Fernando’s Footsteps

by Tony Carreño

Fernando hesitated and anxiously looked toward a group of people who were gathered just beyond official looking men checking papers. He was hoping to see his best friend, Ignacio, who had offered to meet him. He was gently nudged to continue moving forward in line.

"Next!"....followed by the translation..."Próximo!"

Fernando stepped forward and handed his passport and papers to the official. A translator stationed between the two checkpoints was doing his best to assist both stations simultaneously. Though there was not a very large number of passengers to process, the result was a bit frenzied. Fernando did his best to follow the rapid flow of translated questions and answers:

Fernando Suarez Menéndez.
San Román de Candamo.
Date of birth?
November 17, 1882.

The official continued to process this information, not looking up at all. The translator looked at Fernando and gave a "it's OK, don't worry" look, with a slight smile.

"What will be your address in Tampa?"

"Su dirección en Tampa?" asked the translator.

Fernando somewhat nervously searched for yet another piece of paper in his pocket. He handed the paper to the translator. Turning to the official the Spanish-speaker said, in accented English, "1822 14th Avenue East. Ybor City".

After a bit of shuffling and lots of rubber stamping, the official handed Fernando his passport and some of his papers. He then handed Fernando yet another paper, this one unfamiliar to him.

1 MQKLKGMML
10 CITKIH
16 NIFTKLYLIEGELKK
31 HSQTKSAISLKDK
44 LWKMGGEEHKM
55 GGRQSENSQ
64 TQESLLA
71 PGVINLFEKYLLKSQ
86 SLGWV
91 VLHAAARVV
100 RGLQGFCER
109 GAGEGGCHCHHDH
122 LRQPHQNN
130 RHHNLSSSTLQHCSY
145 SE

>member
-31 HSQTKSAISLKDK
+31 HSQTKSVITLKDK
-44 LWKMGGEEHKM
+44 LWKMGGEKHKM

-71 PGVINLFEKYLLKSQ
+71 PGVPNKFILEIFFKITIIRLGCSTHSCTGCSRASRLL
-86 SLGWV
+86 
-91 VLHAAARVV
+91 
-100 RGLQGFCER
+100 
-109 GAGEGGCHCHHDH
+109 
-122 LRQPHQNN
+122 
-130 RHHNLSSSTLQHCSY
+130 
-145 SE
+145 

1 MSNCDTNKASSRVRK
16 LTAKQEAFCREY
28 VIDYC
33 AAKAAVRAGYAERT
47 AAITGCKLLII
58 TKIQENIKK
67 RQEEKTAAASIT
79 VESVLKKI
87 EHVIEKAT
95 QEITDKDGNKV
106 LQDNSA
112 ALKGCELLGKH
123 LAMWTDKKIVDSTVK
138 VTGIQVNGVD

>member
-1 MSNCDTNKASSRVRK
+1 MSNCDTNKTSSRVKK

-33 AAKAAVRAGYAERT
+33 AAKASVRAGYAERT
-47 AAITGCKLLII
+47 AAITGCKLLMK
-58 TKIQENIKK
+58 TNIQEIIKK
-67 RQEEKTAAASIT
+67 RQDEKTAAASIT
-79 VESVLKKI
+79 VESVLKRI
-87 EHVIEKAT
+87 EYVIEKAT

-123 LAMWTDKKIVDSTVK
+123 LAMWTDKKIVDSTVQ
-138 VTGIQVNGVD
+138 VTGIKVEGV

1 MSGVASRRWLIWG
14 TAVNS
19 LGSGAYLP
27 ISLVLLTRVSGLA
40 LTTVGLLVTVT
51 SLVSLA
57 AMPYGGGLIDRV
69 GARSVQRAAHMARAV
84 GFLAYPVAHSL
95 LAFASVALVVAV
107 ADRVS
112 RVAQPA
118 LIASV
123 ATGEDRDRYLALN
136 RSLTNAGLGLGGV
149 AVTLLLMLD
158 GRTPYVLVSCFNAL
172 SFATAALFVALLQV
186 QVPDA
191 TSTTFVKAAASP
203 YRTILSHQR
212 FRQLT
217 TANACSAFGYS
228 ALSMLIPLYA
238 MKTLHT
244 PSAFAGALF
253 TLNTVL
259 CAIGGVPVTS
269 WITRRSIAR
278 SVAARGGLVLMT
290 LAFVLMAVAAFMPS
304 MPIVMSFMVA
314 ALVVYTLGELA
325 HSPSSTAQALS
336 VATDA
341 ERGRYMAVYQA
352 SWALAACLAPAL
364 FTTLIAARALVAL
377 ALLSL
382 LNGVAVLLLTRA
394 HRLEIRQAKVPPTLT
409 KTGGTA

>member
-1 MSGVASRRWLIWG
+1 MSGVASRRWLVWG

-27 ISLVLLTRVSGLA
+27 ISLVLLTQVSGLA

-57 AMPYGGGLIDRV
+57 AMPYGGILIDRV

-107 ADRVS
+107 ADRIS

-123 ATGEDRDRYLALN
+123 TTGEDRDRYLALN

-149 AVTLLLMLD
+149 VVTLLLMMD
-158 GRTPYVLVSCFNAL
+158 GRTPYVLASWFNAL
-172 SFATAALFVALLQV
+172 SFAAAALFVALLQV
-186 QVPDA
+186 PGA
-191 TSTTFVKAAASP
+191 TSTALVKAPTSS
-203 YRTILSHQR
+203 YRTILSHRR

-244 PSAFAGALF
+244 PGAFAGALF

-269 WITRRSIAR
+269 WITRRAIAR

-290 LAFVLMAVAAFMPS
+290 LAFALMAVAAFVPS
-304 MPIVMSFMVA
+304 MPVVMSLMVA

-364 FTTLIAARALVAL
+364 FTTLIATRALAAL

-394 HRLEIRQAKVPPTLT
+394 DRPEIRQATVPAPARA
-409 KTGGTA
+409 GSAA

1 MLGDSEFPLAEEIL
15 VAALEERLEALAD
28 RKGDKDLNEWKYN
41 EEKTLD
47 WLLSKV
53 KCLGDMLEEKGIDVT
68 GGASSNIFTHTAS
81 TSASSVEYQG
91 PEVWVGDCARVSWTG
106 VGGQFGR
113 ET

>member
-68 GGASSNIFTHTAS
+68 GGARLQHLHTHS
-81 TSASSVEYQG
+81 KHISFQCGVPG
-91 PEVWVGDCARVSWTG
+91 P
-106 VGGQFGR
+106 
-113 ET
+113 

The older gentleman, sensing his curiosity, translated it for Fernando.

Without looking at the young Spaniard, the official gently waved him past the check point. Before moving on, Fernando turned to the translator.

"Señor, muchas gracias por ayudarme. Como se llama usted?" Fernando wanted to know who to thank for helping him.

"De nada, joven. Me llamo Armando Nogueira Yglesias, y te deseo la mejor suerte posible!" The older gentleman had introduced himself and wished Fernando the very best of luck.


This is a work of fiction. With the exception of references to known and publicly documented historical entities, the following apply:

Names, characters, businesses, places, events, locales, and incidents are either the products of the author’s imagination or used in a fictitious manner. Any resemblance to actual persons, living or dead, or actual events is purely coincidental. ©Tony Carreño 2020